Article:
It seems to me that languages with few phonemes tend to have more, and more extreme, allophones and free variation.
By “extreme”, I mean physically wider ranging. Obviously all languages have some allophony: in English for example /n/ can be alveolar, post-alveolar, or dental, depending on context.
However, this is low key compared to the allophony displayed by the languages with few phonemes. More specifically, those with few vowel phonemes show greater allophony in the vowels (and so for the consonants).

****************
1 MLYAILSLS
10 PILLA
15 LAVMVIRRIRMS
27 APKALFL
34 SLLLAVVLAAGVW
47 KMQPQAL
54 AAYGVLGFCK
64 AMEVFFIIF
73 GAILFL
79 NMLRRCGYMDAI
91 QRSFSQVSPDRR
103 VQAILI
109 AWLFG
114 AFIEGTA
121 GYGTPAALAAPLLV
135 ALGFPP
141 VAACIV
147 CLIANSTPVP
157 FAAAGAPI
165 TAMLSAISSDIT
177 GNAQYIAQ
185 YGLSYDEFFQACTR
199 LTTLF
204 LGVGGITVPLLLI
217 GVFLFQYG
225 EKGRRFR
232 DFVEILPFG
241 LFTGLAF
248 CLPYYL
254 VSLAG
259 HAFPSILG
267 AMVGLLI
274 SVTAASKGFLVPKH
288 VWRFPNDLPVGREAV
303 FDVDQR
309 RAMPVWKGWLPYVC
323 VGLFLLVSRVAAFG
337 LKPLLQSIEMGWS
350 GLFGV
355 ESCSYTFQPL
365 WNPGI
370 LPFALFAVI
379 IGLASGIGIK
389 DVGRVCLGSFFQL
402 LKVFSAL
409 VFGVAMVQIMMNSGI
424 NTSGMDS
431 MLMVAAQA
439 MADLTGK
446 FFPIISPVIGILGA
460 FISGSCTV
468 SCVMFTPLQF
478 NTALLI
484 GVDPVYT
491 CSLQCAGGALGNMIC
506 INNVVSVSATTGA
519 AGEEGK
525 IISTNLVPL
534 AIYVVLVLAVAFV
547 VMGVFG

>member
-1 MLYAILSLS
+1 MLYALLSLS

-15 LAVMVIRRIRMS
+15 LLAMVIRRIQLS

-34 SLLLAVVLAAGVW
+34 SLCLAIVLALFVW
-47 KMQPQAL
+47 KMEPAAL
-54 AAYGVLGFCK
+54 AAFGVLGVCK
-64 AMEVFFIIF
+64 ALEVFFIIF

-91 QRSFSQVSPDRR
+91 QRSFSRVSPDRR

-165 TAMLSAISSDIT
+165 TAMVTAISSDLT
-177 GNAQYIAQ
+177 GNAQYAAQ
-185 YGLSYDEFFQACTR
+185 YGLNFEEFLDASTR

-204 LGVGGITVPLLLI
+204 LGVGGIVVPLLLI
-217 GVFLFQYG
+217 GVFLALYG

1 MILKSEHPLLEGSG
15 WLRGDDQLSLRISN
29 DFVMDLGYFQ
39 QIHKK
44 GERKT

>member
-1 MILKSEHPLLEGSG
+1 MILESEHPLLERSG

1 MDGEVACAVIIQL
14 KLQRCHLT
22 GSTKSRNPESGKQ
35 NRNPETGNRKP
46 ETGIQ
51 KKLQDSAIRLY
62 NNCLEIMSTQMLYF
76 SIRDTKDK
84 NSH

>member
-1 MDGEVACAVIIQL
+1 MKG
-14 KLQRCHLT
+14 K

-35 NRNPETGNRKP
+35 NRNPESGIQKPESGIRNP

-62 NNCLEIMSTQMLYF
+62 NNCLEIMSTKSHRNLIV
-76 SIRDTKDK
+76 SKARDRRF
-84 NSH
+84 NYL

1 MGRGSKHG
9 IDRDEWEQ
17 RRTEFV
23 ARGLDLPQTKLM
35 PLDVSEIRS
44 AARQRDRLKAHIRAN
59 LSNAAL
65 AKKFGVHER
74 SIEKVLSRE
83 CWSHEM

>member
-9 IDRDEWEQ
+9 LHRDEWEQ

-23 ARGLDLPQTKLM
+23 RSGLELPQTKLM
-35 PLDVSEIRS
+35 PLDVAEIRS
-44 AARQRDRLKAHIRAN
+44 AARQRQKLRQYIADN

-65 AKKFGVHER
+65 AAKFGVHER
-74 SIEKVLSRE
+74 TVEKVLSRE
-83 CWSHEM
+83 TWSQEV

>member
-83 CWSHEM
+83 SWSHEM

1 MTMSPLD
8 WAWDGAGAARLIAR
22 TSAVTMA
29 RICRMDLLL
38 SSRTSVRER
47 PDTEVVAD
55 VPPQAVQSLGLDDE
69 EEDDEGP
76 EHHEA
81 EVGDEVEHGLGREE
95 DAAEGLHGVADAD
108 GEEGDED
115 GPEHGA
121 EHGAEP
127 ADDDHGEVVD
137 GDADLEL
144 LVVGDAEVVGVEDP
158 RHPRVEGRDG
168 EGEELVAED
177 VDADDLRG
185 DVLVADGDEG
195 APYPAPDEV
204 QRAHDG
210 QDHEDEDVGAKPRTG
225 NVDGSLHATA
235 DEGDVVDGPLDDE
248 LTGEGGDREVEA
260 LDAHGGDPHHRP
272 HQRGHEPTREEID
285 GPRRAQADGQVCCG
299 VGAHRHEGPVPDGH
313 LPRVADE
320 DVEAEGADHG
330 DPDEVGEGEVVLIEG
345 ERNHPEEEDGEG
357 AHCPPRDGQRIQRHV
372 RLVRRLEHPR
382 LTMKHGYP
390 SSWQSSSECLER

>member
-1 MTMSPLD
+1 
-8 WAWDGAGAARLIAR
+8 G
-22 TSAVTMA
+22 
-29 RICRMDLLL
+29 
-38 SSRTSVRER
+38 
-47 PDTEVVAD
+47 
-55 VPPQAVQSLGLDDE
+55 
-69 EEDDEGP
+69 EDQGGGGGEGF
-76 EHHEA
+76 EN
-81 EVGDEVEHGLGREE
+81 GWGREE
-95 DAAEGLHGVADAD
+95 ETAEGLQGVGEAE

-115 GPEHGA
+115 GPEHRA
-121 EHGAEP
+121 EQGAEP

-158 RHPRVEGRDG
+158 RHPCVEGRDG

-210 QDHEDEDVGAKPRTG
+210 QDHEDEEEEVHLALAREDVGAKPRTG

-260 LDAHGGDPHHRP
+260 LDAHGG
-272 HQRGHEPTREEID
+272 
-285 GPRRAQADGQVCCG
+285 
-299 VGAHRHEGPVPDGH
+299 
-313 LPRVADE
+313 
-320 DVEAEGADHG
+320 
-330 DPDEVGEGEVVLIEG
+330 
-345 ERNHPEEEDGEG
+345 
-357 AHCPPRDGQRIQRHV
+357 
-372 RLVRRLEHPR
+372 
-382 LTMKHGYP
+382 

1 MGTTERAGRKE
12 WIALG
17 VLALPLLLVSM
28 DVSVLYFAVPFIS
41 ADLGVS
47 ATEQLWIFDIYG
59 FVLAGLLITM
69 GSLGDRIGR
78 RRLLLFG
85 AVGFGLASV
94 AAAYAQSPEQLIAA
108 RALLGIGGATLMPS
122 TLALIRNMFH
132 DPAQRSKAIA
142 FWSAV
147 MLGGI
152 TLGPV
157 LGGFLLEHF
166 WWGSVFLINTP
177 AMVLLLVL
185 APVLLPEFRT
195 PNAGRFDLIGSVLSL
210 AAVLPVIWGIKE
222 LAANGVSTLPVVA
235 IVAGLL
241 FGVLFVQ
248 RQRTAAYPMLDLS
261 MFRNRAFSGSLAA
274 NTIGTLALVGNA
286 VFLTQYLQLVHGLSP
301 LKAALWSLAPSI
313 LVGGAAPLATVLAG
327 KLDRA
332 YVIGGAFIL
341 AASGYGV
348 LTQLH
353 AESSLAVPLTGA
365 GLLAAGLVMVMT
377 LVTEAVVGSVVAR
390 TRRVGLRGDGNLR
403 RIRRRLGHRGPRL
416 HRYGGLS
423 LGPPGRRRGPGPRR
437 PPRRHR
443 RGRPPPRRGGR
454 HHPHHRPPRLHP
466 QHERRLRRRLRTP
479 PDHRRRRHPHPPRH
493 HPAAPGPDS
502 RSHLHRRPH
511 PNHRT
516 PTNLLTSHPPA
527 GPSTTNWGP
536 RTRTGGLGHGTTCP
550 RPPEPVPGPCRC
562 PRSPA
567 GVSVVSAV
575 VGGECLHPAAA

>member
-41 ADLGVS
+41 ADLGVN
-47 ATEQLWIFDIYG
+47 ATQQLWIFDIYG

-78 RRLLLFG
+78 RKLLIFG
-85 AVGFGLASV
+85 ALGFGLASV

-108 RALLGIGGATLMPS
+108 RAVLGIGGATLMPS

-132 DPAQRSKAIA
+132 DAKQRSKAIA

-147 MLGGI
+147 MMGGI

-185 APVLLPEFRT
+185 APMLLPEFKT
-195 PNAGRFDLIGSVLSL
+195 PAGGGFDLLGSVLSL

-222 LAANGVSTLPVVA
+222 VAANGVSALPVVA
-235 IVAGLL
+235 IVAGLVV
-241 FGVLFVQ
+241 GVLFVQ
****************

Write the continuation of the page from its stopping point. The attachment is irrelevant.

In Samoan, which has half a dozen consonant phonemes, /l/ can be [l] or [ɾ] depending on phonetic context. /t/ can be [k] or [t], and /n/ can be [n] or [ŋ].
In some dialects of Arrernte, (a language or dialect cluster spoken in Australia’s Northern Territory), there are 64 consonant phonemes but only 2 vowel phonemes. These are written as /a/ and /ə/, but that /ə/ can be anywhere from [ɪ] to [e] to [ə] to [ʊ], in free variation. (This is not considered allophony because the variation isn’t tied to phonetic context).
It seems as though even in the languages that are phonemically simplest, there is a tendency to fill the phonetic “space”.